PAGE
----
The American Boychoir - Mass and Vespers for the Feast of Holy Innocents - Fanfare

The Michael Haydn album on Linn is very successful, and satisfies my need to hear the choir in a sustained "serious" program. In the Middle Ages in Europe, December 28, the Feast of the Holy Innocents, became the day the church celebrated childhood. The tradition grew up that Mass would be celebrated that day by children (i.e., boys), complete with a boy bishop. And this is what you get here. The setting of the Mass by this Haydn, brother of Franz Josef, dates from 1805, somewhat after the Middle Ages, of course, demonstrating the persistence of the tradition. I was delighted that, in addition to the Mass ordinary and Vespers settings, the performance interpolates into the Mass the propers of the day sung to plainchant, and the Vespers include plainchant antiphons. The offertory and voluntary in the Mass are instrumental church sonatas by Mozart (K 245 and 274), and the whole show runs to 77 minutes. The point, of course, is that Michael Haydn wrote for boys, not adults, and this results in a completely convincing portrayal of the music by the choir. It is not as if one is marveling at children singing grown-ups' music. At no point does the composer write down to the performers and, as a result, ironically, one loses touch with the fact that one is listening to children. In the opening Introit, the boys' unaccompanied plainchant is top-notch, Linn providing just the right acoustic so that one almost regrets the intervention of the New York Collegium for the Kyrie. But not for long; the interplay of the orchestra and choir is beautifully captured, both by the engineers and the conductor, and the reading of the whole work is invariably judicious. The orchestra (two horns, organ, and strings, 4/4/0/2/1) is crisp and accompanies assertively, and the choir of 2000 is a match for its current colleagues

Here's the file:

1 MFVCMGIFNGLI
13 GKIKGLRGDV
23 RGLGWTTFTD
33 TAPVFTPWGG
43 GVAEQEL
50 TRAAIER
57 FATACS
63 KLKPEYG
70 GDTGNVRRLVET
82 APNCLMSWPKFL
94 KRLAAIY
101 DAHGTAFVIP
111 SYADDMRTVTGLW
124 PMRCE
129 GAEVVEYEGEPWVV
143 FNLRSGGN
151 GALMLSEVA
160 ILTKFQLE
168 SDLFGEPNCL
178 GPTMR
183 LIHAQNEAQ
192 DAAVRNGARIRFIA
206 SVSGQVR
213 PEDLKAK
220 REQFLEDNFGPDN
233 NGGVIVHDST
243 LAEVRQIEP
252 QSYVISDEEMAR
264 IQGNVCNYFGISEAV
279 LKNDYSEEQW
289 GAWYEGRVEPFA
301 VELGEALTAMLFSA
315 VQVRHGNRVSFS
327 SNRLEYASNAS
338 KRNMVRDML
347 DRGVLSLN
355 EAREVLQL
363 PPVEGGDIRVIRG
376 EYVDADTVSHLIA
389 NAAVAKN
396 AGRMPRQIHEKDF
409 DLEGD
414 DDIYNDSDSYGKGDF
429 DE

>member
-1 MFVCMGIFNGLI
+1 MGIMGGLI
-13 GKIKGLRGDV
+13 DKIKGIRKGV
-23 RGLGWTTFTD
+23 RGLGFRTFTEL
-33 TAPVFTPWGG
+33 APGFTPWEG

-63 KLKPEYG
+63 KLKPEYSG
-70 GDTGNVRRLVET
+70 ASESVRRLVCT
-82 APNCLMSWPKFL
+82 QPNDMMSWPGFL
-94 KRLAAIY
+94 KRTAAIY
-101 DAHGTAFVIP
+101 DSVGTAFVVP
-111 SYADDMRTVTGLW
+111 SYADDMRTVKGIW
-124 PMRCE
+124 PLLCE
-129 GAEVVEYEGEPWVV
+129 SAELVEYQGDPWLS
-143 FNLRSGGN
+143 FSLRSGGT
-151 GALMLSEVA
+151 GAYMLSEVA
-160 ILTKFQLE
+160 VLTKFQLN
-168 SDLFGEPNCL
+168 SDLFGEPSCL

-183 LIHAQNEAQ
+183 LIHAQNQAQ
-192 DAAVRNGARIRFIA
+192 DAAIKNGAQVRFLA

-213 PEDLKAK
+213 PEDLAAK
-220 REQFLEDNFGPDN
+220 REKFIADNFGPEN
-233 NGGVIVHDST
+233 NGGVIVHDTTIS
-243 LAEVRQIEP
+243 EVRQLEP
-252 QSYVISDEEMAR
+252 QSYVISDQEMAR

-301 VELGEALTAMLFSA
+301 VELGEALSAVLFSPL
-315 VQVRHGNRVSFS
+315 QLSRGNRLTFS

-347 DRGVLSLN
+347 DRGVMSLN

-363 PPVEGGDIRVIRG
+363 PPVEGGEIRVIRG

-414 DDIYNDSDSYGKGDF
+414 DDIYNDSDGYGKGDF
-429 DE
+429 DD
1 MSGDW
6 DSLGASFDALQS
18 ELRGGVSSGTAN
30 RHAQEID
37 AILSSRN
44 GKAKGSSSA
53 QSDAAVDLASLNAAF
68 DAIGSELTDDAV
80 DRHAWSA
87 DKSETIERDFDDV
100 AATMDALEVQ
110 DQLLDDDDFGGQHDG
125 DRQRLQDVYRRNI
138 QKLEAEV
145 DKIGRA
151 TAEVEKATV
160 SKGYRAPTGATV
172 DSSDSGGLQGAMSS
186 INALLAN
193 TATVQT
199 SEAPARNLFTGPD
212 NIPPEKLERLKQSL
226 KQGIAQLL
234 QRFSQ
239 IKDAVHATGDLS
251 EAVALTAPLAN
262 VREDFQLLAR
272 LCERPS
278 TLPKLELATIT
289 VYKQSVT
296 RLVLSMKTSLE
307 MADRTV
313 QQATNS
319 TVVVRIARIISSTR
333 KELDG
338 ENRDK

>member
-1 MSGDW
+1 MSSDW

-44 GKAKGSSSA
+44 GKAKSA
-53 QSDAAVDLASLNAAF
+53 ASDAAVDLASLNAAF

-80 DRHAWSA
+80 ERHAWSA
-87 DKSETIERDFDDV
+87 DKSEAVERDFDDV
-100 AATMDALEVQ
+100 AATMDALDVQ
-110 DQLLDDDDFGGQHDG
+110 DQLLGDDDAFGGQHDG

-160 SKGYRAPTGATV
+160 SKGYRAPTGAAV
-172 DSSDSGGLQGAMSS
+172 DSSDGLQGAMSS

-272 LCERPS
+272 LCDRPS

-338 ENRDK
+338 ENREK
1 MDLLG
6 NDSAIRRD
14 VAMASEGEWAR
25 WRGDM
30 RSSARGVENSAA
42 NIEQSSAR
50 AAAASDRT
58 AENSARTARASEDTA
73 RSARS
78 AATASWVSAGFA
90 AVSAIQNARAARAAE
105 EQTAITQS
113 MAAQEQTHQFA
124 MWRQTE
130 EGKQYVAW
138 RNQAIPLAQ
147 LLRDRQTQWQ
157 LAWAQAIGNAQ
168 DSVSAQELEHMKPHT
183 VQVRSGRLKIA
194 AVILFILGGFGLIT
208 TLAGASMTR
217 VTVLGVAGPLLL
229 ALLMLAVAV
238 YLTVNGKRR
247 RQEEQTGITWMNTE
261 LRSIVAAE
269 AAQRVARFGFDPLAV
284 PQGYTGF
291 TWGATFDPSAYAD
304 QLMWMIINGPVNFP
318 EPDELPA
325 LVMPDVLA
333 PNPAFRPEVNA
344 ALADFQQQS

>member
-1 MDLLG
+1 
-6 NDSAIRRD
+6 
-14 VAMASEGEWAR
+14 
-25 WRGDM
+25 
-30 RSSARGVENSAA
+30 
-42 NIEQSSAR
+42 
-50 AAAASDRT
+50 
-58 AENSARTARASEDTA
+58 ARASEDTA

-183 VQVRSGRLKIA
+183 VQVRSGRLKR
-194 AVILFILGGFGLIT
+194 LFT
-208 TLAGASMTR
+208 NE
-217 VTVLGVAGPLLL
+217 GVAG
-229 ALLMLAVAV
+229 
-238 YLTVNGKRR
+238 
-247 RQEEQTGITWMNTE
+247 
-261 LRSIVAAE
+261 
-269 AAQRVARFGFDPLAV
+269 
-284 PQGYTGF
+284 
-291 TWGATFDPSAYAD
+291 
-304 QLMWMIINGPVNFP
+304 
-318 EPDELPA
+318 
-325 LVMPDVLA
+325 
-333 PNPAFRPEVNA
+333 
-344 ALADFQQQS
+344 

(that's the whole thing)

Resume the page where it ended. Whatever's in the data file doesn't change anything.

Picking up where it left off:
01 November 2011